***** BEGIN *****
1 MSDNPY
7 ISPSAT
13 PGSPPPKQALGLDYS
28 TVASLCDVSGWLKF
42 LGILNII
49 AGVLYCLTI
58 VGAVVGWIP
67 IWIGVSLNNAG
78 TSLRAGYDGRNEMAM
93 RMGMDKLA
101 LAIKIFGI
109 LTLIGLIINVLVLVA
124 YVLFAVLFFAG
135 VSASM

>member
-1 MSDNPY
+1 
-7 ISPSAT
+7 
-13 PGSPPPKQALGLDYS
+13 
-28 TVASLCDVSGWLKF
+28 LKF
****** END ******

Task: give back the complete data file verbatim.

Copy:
1 MSDNPY
7 ISPSAT
13 PGSPPPKQALGLDYS
28 TVASLCDVSGWLKF
42 LGILNII
49 AGVLYCLTI
58 VGAVVGWIP
67 IWIGVSLNNAG
78 TSLRAGYDGRNEMAM
93 RMGMDKLA
101 LAIKIFGI
109 LTLIGLIINVLVLVA
124 YVLFAVLFFAG
135 VSASM

>member
-1 MSDNPY
+1 
-7 ISPSAT
+7 
-13 PGSPPPKQALGLDYS
+13 
-28 TVASLCDVSGWLKF
+28 LKF